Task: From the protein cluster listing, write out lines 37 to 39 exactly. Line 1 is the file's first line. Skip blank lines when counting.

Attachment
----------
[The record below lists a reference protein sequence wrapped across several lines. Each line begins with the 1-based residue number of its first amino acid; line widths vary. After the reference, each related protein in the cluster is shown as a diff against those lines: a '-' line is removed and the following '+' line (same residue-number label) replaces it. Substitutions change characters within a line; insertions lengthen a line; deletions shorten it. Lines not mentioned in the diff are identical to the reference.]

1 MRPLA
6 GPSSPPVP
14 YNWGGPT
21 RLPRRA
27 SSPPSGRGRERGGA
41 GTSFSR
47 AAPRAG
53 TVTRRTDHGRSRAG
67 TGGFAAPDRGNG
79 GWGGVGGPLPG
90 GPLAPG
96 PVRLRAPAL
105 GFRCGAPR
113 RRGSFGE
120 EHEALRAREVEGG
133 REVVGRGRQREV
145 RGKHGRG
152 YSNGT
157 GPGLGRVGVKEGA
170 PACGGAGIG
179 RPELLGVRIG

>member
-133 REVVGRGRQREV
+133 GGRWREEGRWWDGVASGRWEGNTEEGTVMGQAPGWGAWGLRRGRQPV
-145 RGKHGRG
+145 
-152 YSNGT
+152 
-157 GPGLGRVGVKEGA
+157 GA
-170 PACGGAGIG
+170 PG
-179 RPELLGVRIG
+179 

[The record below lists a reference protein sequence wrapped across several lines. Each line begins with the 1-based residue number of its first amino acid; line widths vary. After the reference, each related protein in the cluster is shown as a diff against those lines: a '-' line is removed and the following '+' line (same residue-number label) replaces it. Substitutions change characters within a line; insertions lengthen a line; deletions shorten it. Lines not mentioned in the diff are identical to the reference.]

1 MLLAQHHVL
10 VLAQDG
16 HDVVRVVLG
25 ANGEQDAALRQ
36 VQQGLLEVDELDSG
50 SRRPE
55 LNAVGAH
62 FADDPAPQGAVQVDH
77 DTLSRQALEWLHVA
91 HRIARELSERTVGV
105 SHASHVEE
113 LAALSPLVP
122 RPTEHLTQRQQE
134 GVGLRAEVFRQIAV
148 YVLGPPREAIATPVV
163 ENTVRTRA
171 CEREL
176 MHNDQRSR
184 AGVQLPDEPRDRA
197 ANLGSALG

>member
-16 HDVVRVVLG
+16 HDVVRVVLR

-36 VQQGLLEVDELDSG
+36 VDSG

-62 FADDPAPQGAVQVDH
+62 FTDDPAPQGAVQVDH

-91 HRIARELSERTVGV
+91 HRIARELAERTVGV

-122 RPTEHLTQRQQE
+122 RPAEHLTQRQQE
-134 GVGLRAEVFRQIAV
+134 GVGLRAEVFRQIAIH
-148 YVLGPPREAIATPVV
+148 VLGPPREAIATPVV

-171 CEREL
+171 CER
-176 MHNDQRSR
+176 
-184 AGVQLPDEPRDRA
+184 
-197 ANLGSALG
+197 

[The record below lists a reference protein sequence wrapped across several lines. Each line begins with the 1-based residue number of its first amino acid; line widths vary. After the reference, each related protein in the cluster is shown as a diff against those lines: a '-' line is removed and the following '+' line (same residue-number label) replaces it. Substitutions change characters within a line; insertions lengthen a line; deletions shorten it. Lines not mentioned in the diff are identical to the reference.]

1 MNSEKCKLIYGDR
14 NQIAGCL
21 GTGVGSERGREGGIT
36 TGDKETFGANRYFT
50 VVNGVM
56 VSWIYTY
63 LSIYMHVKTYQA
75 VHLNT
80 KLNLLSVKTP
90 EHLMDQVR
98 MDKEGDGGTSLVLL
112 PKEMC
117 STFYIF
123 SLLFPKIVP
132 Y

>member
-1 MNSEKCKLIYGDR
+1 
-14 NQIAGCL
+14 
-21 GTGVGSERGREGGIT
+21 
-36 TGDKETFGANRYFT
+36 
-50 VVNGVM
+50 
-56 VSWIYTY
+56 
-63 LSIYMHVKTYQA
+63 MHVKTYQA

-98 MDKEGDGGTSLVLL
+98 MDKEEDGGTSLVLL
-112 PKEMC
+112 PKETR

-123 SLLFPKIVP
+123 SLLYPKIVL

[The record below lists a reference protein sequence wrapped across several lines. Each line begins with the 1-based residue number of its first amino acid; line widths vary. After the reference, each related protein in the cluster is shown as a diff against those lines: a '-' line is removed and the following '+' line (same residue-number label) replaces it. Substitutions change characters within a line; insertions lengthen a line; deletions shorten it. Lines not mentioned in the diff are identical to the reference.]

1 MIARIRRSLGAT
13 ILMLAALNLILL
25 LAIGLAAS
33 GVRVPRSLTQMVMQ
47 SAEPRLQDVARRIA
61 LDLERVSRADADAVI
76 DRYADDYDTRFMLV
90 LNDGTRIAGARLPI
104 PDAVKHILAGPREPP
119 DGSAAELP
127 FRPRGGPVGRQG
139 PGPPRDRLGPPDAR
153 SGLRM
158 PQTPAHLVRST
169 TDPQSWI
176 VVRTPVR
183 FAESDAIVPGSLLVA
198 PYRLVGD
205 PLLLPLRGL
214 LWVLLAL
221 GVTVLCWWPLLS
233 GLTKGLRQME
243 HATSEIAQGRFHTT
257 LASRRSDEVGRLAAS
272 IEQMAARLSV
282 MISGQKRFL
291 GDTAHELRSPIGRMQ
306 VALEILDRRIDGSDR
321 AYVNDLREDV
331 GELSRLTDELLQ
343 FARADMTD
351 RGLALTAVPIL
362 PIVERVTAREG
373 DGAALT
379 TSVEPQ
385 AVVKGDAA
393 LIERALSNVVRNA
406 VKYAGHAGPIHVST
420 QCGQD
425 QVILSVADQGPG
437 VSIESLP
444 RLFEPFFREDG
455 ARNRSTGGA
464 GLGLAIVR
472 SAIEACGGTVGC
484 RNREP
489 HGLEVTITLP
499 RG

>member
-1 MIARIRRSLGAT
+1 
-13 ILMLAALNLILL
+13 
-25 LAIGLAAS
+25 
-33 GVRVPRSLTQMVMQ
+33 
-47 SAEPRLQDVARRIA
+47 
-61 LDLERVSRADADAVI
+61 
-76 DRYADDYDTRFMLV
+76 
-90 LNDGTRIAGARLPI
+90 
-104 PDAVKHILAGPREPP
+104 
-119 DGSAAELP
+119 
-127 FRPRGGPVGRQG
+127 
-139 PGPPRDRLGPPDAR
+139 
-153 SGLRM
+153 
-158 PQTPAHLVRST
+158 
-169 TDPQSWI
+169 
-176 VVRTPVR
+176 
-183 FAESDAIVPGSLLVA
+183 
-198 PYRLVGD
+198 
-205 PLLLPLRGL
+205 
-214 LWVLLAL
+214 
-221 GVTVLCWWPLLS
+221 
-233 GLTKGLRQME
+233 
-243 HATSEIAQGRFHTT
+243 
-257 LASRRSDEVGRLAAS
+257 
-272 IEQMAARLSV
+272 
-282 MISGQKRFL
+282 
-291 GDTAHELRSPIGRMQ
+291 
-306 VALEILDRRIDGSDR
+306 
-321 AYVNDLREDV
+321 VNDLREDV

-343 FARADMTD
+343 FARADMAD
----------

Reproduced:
1 MLLAQHHVL
10 VLAQDG
16 HDVVRVVLG